There might never have been a better musically-choreographed scene than the use of Don’t stop me now in Shaun of the Dead (2004), where a jammed jukebox and some misappropriated pool cues make a zombie sorry he ever returned from the dead.

Often their songs are covered - Brittany Murphy’s exuberant rendition of Somebody to Love in Happy Feet, (2006) succeeds by sounding so completely different to Queen. But perhaps the ultimate Queen ‘cover’, (OK, ‘sing-along’) and most memorable use of their song in a film, ever, must go to Wayne, Garth and their most-excellent friends:


  1. Where to begin re Queen on Screen? Why not bullet points? Okay!!

    - As a rank amateur fan I can pinpoint my earliest matching of Queen to movies with the Bohemian Rhapsody video and its right-from-the-rigging lighting effect on Freddie's face being a visual nod to Garbo.

    - The Works fully deserves mention, borne as it was from the ashes of an attempt at a soundtrack to The Hotel Newhampshire (bonkers as the movie is, I just can't imagine this ever working) and also for bringing the cinematic and theatrical to the boys' videos. Yes, dragged-up I Want to Break Free is there, but more importantly is Queen's appropriation (and onscreen credit to) Metropolis, and the band's vague association with Moroder's ill-fated restoration of said movie. Worth noting that for their troubles Freddie earned a Razzie for his song on the soundtrack? No? I'll move on...

    -...except to say that the video for Ga Ga of course snuggles in nicely with the Buster Crabbe version of Flash Gordon so much that to my young eyes they were one and the same. So with that movie in mind...

    - It's been said by more than a few that of the many pretenders to Queen's throne, The Darkness have professed their admiration and worn their influence on their sleeves (and biceps as we could talk tattoos here.) What do I see on Twitter today? A tweet from a member of TD referencing Brian Blessed's performance in Flash Gordon with as much admiration. Yeah, they're fans. And maybe they should do the sequel.

    - Highlander/AKOM link duly noted - though as Wikipedia will attest, lyrics and dialogue meet in more than a few places. Who made who, I wonder? And of course there are the videos again - the album's title track being directed by Highlander director Russ Mulcahey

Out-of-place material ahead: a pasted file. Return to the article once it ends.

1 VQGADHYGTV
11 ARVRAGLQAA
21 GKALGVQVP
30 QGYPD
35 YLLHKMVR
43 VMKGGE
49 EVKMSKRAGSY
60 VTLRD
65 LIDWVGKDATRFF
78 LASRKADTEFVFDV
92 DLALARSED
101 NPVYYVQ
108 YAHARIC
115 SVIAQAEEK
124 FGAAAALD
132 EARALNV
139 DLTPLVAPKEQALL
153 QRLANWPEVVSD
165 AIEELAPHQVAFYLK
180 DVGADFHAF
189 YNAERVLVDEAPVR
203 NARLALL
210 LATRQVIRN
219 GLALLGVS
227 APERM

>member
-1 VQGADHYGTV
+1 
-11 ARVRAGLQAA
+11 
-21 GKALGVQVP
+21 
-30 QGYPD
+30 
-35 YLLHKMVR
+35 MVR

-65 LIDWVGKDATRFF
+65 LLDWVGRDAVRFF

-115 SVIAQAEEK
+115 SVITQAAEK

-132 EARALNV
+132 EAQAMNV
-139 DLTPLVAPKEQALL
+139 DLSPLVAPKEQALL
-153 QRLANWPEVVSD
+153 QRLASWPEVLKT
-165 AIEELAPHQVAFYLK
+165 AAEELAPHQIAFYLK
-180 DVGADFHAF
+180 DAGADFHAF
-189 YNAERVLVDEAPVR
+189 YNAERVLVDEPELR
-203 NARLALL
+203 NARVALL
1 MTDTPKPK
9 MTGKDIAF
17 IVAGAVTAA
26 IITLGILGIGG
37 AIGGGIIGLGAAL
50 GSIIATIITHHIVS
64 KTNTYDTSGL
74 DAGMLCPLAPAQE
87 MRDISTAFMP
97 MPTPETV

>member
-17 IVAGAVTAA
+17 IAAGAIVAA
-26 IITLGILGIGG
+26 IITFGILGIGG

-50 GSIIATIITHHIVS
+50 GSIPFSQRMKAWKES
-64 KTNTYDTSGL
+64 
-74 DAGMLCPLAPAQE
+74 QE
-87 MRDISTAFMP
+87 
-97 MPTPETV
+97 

-... let's pretend A Knight's Tale and its stinking use of WWRY never happened, shall we? Thanks!

    - I'll end with an ending, as Shaun of the Dead not only revived Don't Stop Me Now, but rather cutely used You're My Best friend to round things out. Lovely.

    All that way and no-one brings up Star Fleet. Well done, that man!

    1. Wow, thanks for that!
      I could have written for days on this subject, but the length of some of my blog posts has already been unkindly (but fairly) remarked upon in certain quarters.
      Also, as a wise man once said to me: “I was trying to make a point, not a list” but having said that, your bullet points have filled in some of the many gaps very nicely indeed.

      That Hotel New Hampshire addition is a real revelation – that’s the kind of gem I love having uncovered for me.
      Blessed’s force-of-nature performance as the “Looney bird” in Flash Gordon deserves nothing but admiration and regarding A Knight’s Tale – agreed, in fact, I’d like to forget everything about it.

      However, I must take exception to your dismissal of Georgio Moroder’s Metropolis. I’ve seen various versions of this amazing film (including a very lengthy recent restoration) and I have to conclude that Moroder’s is by far the most fun. It made Metropolis palatable to an audience which might have never previously considered sitting through a silent, black and white science fiction film. And as for Mercury’s Love Kills, well, I’ve owned the soundtrack since this restoration was first released, and love the ‘machine gun’ instrumentals on that track, although admittedly there is better to be found on the album. Of course, it’s now almost as much a time capsule of a distant era as the film itself is.
      Given this and the Radio Ga-ga video, perhaps Queen’s association with Metropolis deserves a post all on it’s own…